The Landmark School, which has accepted Student for her ninth-grade year, is a DESE-approved private school exclusively serving students who, like Student have specific learning disabilities in reading and writing in the context of at least average cognitive abilities. Because there are no DESE-approved private day schools that are either comparable to the Wolf School, or appropriate for Student, within an hour’s commuting distance from Student’s home, Student requires placement at the Landmark School as a residential student in order to receive FAPE.

POSITION OF SCHOOL

Contrary to Parent’s claim, the substantially separate, language-based program offered by Swansea is both comparable to the Wolf School and able to provide Student with the language-based methodologies, specialized reading instruction, and executive functioning supports that she needs to make effective progress. Incoming ninth graders in the program have similar profiles to Student and will be appropriate peers for her. Additionally, Student will benefit from inclusion opportunities at the high school in elective courses and extracurricular activities and will be able to continue her current athletic and recreational activities within her community. A residential placement at Landmark is far too restrictive for Student and will not provide her with any educational benefit that is not available in Swansea’s proposed program.

SUMMARY OF THE EVIDENCE

Student Profile

  1. Student is a 14-year-old child with disabilities who is a resident of Swansea. Student’s eligibility for special education and related services pursuant to the IDEA and MGL c. 71B is not in dispute. Student attended three different public elementary schools in Swansea from Kindergarten through fifth grade. Pursuant to IEPs issued by Swansea and accepted by Parent, Student has attended the Wolf School, a DESE-approved private day school in East Providence, RI, for grades six (2019-2020), seven (2020-2021), and eight (2021-2022).

  1. Student presents as a typical teenaged girl who is fun, loving, “super-funny and very athletic.” (Mother). Her current teachers describe her as friendly, charismatic, always smiling, and always ready to help classmates. (Karlsson, Dulac) Student enjoys art and gymnastics and is very involved with cheerleading in her community. Cognitive testing shows that Student has at least solidly average intellectual abilities. She has no behavioral difficulties at home or at school. While Student has a history of experiencing anxiety, she currently has no significant emotional or mental health issues. In school, Student struggles with reading, writing, math and executive functioning, but demonstrates age-appropriate social and behavioral skills, as well as leadership ability. (Mother, Birtwell, Dulac, Karlsson, P-1)

  1. The parties do not dispute Student’s disability profile. Student has long-standing diagnoses of a language-based learning disability, including dyslexia, that affects her skills in reading, writing, and math. She also has been diagnosed with ADHD and executive functioning deficits and has a history of generalized anxiety disorder (GAD), although the GAD has not affected her functioning recently. In addition, Student has a rare, chronic autoimmune disorder, diagnosed when she was about a year old, for which she was medically hospitalized approximately four times as a young child. At present, Student’s health is relatively stable, but because a trial of ADHD medication in approximately 2018 exacerbated her symptoms,1 her medical providers have determined that her ADHD cannot be treated with medication. (Mother, Birtwell, P-1)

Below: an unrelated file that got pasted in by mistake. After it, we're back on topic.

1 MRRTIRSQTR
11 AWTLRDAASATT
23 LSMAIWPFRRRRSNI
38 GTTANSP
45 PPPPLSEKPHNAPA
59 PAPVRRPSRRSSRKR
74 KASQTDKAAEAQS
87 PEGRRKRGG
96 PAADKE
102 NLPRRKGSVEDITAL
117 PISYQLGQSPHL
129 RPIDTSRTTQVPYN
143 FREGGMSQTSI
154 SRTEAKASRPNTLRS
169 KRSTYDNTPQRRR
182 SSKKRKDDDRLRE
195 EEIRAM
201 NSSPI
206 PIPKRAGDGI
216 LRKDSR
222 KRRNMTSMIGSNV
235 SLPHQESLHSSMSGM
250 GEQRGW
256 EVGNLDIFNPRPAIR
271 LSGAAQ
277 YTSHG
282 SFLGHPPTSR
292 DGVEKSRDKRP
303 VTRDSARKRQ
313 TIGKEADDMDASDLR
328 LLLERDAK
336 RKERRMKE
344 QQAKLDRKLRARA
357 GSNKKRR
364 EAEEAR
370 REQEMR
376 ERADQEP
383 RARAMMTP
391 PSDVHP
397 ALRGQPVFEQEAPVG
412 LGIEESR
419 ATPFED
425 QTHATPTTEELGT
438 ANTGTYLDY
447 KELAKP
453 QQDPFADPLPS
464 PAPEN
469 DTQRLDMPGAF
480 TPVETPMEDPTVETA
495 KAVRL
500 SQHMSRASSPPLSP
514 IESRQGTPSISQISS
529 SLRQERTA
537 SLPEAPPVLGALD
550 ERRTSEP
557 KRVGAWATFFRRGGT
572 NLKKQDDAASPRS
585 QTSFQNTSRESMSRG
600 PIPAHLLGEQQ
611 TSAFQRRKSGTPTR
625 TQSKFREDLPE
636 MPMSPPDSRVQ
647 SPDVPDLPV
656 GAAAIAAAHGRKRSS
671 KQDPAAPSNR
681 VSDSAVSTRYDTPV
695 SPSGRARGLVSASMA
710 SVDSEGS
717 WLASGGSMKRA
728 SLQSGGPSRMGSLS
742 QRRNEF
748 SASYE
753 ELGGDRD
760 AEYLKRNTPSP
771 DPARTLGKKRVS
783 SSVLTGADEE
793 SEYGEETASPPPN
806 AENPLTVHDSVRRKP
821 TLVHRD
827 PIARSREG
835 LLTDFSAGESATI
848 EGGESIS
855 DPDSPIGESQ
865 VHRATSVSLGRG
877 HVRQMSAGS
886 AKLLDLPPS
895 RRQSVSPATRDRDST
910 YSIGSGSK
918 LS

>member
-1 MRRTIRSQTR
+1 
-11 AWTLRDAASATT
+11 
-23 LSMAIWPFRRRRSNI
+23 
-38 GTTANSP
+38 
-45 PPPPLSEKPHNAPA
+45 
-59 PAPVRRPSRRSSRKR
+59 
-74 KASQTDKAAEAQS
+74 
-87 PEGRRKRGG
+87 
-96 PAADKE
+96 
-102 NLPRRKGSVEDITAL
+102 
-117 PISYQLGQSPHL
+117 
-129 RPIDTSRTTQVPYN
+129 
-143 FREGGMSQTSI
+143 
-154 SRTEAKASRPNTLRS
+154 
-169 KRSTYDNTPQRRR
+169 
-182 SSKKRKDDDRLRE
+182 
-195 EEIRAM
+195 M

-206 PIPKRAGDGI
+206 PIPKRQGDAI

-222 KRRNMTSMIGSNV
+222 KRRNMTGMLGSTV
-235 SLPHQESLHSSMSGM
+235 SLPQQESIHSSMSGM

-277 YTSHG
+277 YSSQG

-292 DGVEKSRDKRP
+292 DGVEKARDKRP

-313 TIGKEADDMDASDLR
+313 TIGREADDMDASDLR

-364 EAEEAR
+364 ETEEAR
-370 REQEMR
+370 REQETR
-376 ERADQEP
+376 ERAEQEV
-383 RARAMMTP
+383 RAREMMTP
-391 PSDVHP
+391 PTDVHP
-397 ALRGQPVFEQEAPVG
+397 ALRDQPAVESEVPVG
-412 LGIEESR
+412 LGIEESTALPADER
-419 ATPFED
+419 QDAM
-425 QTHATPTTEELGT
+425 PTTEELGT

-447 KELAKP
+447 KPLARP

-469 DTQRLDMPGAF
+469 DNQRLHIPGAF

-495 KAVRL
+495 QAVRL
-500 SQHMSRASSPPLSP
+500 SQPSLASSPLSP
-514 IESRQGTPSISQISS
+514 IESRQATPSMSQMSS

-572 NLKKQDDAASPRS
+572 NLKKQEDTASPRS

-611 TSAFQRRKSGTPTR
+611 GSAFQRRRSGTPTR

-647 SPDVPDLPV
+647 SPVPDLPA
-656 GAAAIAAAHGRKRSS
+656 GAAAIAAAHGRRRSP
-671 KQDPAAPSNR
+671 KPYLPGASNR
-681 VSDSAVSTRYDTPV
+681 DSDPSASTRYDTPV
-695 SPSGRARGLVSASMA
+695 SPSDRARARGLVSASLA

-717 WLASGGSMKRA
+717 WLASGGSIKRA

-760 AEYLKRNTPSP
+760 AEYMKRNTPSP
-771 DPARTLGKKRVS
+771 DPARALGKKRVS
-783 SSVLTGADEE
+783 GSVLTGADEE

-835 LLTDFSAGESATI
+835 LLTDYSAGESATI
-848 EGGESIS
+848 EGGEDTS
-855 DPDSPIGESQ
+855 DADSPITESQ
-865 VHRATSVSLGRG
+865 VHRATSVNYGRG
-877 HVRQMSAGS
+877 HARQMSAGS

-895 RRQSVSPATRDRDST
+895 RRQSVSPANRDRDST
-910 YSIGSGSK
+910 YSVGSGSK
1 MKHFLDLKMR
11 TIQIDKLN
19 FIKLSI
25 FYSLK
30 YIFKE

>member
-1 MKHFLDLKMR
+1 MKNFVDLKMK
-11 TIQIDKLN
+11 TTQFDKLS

1. As a result of her language-based learning disabilities, executive functioning challenges, and ADHD, Student’s academic performance is significantly below expectations for her age, grade placement, and intellectual abilities. (Birtwell, Garell)

Chronology through grade 5 (2018-2019)

  1. Student became ill with her autoimmune disorder when she was about one year old. Parent enrolled her in Early Intervention (EI) to address developmental regressions caused by the illness. (Mother)

  1. Student entered Kindergarten within the Swansea Public Schools without special education services. During Student’s first grade year, Parent and teachers became concerned because she was “not wanting to go to school…hiding under the desk [at school], lots of visits to the nurse, crying for homework.” (Mother, P-18). Parent hired a tutor for Student for the summer between first and second grade, and then pursued special education services during second grade. School-based evaluations conducted in November 2015 indicated possible dyslexia. (P-18) At some point during Student’s second grade year, Swansea issued an IEP providing for a full-inclusion program with 30 minutes per week of reading instruction as well as push-in support in the general classroom. (Mother, P-18)